Instantaneous energetics of puma kills reveal advantage of felid sneak attacks

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Science  03 Oct 2014:
Vol. 346, Issue 6205, pp. 81-85
DOI: 10.1126/science.1254885

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The costs and benefits of stalking and chasing

Organisms live under a constant balance between getting and using energy. Large carnivores may feel this balance more acutely because of the large amounts of energy needed to capture and subdue their prey. Williams et al. and Scantlebury et al. used remote measures of physiology and behavior to identify the hunting strategies of the stalking North American puma and the speedy African cheetah (see the Perspective by Laundré). In both cases the cats' hunting strategies are well matched to produce a balance between the energy they spend on the hunt and the energy they acquire from their prey, despite their very different strategies and levels of competition.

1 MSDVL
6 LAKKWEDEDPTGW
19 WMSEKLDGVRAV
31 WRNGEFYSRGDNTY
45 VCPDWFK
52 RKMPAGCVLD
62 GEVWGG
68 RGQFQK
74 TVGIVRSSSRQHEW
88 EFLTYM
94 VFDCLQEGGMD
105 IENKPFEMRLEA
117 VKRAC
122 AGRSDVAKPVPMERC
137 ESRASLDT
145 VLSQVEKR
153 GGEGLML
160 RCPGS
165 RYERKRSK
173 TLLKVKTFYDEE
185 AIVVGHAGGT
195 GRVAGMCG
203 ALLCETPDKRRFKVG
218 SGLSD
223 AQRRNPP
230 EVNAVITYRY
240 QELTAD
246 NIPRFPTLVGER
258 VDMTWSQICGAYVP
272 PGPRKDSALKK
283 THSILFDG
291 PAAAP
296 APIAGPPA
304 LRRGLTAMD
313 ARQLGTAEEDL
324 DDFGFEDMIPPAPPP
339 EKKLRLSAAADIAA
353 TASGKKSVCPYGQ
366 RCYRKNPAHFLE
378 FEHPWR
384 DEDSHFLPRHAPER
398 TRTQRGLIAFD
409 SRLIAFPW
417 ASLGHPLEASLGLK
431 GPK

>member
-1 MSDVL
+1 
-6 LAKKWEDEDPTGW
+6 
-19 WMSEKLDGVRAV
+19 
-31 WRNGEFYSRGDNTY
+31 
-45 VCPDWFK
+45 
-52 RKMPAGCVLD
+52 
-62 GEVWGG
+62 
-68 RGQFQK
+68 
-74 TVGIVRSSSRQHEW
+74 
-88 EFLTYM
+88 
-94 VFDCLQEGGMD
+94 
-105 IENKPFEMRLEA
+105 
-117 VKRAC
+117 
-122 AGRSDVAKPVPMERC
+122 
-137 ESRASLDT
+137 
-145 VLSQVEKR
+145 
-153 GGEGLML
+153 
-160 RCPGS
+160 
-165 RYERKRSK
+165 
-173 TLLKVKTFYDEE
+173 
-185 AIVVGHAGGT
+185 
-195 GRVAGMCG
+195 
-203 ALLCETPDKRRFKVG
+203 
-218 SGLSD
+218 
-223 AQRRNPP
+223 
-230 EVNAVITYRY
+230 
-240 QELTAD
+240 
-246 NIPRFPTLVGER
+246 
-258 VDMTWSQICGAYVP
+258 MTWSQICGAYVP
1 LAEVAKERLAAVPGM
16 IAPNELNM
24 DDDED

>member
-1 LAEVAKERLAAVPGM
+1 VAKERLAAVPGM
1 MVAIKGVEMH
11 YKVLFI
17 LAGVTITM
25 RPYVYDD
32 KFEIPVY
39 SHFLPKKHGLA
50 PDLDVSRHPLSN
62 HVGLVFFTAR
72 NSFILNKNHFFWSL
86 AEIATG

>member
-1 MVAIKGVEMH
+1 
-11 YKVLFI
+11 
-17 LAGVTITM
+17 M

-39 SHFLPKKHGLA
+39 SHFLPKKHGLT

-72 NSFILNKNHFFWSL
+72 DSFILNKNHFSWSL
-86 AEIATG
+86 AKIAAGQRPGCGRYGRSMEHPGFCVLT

Science, this issue p. 81, p. 79; see also p. 33


Pumas (Puma concolor) live in diverse, often rugged, complex habitats. The energy they expend for hunting must account for this complexity but is difficult to measure for this and other large, cryptic carnivores. We developed and deployed a physiological SMART (species movement, acceleration, and radio tracking) collar that used accelerometry to continuously monitor energetics, movements, and behavior of free-ranging pumas. This felid species displayed marked individuality in predatory activities, ranging from low-cost sit-and-wait behaviors to constant movements with energetic costs averaging 2.3 times those predicted for running mammals. Pumas reduce these costs by remaining cryptic and precisely matching maximum pouncing force (overall dynamic body acceleration = 5.3 to 16.1g) to prey size. Such instantaneous energetics help to explain why most felids stalk and pounce, and their analysis represents a powerful approach for accurately forecasting resource demands required for survival by large, mobile predators.

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